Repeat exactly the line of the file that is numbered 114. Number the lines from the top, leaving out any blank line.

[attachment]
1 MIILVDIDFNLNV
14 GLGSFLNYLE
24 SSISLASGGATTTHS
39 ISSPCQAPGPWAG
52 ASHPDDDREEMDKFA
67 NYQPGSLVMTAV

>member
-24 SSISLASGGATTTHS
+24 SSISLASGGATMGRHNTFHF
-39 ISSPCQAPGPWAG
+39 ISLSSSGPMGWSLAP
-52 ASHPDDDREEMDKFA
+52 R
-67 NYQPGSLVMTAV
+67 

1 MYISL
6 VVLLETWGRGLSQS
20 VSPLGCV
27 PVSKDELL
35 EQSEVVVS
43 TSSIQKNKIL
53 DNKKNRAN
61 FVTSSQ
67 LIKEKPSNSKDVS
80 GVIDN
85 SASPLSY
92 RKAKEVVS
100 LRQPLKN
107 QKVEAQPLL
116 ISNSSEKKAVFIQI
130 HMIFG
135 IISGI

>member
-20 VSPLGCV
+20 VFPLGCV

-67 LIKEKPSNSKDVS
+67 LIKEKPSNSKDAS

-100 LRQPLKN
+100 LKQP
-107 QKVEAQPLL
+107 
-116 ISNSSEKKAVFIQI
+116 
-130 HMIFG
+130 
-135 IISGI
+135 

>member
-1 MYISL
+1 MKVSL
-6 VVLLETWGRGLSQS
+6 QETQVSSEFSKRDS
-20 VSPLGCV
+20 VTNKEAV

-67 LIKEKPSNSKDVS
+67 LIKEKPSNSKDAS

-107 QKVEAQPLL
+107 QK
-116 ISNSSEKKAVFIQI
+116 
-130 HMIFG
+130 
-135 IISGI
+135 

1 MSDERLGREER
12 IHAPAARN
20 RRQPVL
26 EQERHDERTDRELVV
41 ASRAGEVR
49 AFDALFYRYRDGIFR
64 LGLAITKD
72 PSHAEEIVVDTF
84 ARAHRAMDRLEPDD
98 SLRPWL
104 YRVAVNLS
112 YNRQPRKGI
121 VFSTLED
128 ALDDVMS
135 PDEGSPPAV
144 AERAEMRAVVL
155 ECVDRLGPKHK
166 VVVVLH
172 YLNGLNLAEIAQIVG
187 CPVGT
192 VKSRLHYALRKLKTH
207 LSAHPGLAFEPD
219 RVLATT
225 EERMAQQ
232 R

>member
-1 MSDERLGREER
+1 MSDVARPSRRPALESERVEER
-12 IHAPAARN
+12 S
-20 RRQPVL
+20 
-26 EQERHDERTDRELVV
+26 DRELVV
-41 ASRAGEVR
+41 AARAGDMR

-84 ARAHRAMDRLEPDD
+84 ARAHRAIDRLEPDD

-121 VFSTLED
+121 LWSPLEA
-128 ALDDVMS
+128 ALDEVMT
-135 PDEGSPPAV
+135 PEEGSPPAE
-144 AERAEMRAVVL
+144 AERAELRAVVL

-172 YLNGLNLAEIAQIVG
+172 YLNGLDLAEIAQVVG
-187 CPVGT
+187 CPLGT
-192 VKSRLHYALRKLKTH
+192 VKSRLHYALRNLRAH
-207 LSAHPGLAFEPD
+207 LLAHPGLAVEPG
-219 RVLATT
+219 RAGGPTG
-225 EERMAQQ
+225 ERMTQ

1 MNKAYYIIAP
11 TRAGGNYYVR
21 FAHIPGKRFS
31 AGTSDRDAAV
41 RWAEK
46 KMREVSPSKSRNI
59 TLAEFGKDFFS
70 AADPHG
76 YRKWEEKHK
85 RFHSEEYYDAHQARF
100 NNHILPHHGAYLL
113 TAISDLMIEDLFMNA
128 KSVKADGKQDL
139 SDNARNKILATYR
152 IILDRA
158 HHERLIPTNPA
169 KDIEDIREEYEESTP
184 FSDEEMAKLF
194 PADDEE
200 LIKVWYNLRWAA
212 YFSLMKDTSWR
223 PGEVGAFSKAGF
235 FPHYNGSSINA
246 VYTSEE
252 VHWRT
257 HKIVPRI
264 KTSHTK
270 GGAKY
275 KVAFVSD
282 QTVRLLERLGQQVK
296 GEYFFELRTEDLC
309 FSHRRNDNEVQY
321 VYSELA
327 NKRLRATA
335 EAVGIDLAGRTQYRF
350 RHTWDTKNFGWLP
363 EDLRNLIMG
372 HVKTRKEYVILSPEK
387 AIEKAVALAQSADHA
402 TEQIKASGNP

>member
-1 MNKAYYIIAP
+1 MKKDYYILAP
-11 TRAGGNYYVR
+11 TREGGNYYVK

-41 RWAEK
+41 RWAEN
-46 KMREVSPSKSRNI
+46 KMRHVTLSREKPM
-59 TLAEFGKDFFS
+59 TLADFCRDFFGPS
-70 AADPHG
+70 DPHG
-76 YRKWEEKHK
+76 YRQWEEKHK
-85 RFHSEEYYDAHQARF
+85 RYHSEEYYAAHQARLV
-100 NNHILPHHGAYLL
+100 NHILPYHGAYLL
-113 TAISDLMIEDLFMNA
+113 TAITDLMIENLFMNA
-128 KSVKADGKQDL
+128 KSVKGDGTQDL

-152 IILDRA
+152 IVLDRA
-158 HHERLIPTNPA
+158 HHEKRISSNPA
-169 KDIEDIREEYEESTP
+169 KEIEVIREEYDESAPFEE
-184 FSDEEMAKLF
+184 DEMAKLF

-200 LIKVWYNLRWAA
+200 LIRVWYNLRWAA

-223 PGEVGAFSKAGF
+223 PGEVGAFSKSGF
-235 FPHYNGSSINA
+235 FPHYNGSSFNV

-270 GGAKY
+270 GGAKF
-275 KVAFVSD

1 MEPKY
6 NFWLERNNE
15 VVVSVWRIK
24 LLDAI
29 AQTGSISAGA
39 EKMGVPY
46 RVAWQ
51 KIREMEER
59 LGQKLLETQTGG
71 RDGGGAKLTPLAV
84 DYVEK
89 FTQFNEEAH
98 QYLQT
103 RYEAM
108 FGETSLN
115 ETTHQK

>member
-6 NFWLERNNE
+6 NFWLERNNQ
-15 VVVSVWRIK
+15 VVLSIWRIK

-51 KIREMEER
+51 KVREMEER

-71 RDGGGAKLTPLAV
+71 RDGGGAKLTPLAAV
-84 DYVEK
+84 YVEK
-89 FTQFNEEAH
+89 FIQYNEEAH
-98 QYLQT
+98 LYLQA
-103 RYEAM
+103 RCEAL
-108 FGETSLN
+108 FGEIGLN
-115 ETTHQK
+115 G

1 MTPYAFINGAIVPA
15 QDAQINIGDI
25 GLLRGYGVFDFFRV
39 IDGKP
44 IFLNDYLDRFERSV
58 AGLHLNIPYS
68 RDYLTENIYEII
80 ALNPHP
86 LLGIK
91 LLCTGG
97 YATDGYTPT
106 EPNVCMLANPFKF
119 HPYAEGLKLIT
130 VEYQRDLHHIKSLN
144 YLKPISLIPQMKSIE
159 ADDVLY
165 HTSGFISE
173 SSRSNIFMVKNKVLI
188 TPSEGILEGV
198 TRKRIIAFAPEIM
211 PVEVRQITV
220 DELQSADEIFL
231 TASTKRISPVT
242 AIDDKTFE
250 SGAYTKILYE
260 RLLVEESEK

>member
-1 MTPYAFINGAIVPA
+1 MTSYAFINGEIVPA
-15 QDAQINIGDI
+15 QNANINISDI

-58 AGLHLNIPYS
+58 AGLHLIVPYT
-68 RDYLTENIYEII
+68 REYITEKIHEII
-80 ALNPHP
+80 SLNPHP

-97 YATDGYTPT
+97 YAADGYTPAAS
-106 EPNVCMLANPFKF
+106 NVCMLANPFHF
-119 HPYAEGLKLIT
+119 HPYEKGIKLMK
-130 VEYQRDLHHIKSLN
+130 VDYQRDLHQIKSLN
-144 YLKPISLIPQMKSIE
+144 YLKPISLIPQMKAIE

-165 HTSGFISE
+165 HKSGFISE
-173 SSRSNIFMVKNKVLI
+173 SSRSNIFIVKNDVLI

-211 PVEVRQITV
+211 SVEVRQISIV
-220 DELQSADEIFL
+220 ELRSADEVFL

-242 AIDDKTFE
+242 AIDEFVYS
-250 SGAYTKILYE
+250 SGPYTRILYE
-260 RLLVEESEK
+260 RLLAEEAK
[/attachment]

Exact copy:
+187 CPLGT